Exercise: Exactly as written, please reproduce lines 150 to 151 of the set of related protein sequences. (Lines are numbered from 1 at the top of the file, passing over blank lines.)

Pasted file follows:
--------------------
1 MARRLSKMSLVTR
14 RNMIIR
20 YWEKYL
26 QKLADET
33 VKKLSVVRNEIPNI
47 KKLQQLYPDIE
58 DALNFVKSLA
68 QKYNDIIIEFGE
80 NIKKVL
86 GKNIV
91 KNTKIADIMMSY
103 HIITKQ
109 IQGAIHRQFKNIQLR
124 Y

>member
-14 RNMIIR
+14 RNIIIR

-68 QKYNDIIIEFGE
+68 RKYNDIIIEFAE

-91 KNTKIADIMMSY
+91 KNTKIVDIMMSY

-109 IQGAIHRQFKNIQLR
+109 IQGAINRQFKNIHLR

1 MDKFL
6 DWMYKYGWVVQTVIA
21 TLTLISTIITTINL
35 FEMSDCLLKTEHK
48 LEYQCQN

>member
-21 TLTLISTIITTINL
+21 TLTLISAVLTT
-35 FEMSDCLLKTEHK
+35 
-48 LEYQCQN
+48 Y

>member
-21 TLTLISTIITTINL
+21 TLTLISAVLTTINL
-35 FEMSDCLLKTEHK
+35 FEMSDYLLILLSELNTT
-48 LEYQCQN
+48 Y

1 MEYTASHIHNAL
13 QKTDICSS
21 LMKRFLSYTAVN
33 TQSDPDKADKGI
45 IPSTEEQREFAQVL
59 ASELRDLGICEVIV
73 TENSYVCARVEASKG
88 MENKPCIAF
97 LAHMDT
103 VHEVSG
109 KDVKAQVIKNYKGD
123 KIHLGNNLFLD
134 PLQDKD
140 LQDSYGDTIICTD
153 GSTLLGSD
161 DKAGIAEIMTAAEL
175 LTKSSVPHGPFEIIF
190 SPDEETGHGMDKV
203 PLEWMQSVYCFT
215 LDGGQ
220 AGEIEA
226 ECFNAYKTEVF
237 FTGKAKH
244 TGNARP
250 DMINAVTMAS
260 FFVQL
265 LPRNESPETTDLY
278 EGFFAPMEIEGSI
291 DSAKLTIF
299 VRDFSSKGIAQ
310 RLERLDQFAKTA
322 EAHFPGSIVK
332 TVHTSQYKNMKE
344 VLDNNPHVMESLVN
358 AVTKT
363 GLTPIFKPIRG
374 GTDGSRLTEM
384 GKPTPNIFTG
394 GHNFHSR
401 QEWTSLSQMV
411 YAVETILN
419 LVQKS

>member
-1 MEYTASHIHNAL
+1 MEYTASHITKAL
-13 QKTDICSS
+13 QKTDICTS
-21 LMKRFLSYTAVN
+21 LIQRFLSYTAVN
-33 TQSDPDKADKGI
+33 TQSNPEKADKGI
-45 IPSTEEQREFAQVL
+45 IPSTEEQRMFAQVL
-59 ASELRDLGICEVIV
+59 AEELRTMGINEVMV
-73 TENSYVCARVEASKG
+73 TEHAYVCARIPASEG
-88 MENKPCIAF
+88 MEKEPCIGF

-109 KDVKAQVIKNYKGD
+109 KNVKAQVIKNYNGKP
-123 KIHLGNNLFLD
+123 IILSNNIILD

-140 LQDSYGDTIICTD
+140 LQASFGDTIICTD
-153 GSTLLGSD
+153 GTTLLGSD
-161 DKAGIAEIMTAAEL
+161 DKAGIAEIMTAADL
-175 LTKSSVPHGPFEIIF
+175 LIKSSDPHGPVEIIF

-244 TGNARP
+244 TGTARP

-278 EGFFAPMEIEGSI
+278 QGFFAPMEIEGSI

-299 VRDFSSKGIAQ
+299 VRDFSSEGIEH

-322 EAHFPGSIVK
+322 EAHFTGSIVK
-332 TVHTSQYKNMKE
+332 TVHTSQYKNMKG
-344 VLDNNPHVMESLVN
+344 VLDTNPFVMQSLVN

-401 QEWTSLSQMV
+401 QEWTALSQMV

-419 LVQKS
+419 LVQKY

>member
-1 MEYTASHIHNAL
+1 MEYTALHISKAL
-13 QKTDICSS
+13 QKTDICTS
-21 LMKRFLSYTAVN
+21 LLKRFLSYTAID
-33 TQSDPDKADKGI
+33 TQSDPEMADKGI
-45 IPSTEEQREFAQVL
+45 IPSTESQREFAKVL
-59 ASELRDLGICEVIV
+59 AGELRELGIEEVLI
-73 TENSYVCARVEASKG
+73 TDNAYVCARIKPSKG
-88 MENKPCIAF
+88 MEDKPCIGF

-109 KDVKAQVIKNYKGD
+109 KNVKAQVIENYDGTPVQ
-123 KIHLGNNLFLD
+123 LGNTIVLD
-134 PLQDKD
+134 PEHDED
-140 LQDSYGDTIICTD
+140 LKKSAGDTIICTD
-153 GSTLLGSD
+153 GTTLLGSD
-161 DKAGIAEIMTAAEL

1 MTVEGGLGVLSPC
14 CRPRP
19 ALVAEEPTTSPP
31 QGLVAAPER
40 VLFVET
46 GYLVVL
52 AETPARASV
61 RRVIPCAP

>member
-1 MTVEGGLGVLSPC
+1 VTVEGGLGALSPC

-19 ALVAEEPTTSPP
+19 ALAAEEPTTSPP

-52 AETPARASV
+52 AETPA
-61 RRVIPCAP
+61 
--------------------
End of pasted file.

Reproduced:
+123 LGNTIVLD
-134 PLQDKD